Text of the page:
*”Another One Bites the Dust” plays faintly in the distance*
But things must move on…and they move quite fast. In a rather anti-climactic finish, Orpheus simply fails to take over Kaito (Cubic helps) and ends up becoming one with Jin. This is a really dumb-good-dumb sandwich moment. From Enigma dying onwards, it’s all bullshit. Jin’s speech to Kaito and Raetsel is actually really sweet and explains a lot about how the characters have grown, so it’s a plus in my books. Then Jin dies for real and it’s bullshit again. Why? Let’s get this straight. You can fake-kill main characters like Gammon, Freecell and Rook and have them show up without Kaito even crying or running over to see them…but you can’t let Jin live. The logic doesn’t make any sense. “Maybe Jin will get saved like those 3 other characters that were magically revived!” nope. Jin dying was inevitable, but to have it happen right after you reunite Kaito with his supposedly dead friends is just cruel.
The finale was a mixed bag, but the good moments made it easy to dismiss all the strange plot points. At least everything was adequately explained without any loose ends. In a true Phi Brain style, we end with a dorky shot of Kaito pulling his signature face and shouting his catchphrase to the sky. Additionally, the extra puzzles segment of the Japanese version calls into question what the heck Kaito is doing with his future. I mean, think about it. It’s not sustainable to just travel to random countries and teach puzzles to children. Do that and you’ll become the same wandering, scruffy hobo Jin was. All Kaito needs to do is kidnap one of those kids and he’s already in the creeper/pedo territory.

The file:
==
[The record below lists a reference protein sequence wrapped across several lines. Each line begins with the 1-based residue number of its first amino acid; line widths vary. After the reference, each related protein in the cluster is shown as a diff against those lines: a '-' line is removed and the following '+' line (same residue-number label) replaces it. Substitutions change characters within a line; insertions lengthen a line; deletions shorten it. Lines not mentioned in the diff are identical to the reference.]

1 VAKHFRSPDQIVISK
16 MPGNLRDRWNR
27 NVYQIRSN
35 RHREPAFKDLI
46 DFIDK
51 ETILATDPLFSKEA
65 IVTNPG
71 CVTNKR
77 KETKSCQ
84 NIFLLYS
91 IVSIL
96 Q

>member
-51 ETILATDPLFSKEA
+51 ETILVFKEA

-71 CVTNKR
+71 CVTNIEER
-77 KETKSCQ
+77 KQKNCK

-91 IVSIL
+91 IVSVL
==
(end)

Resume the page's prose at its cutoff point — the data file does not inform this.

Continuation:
Thankfully, the rest of the cast realizes how much of a bad decision this is. Rook suggests he joins the POG, Freecell tells him to go to England (where Raetsel is now residing as well) and Cubic wants him to do puzzle research with him. Everyone seems to have a job except Kaito. So the unintentional message of the show is that if you love puzzles and practice them every day, you too will be a jobless, wandering hobo. Sounds about right. Don’t do puzzles, kids. Stay in school.
Time for a nostalgia trip! Not just for this season, but all of the past seasons of Phi Brain. Season 1 had the most interesting puzzles, but suffered from a terrible budget and a slow start. It was a derpy show about puzzles that was there for mostly ironic enjoyment. Then season 2 came along. The animation improved and so did the plot – although the puzzles were probably some of my least favourites. I never want to see another sliding puzzle again. However, it was clearly making a shift into a more plot-driven show. The plot was still nonsense, but it was definitely there.
Now here we are at season 3…with a surprisingly great budget, a wonderfully fresh take on both puzzles and the plot format, and only a handful of new characters. It had an incredibly promising start, but those intentions at being more drama-based were muddled by terrible decisions to kill off the cast or dawdle too much on one-shot villains. I thought it would outshine season 2, but ultimately I think it may have fallen a bit flat. By no means is it a bad entry in the Phi Brain series, but it certainly was frustrating.
I’ve had a great time blogging this show week after week. I’ve dedicated 1 and a half years to blogging this show now and I don’t regret a second of it. Sure, maybe like 5 people watch it. Whatever. I may be instantly labelled as someone with shit taste for liking Phi Brain, but that’s something I am willing to live with if it means I get to enjoy Phi Brain. Any puzzlers that followed me this far…thanks for reading! I would do it all over again even if I was just etching my posts in a prison cell wall with a rusty knife.
Remember…it’s always puzzle time in our hearts!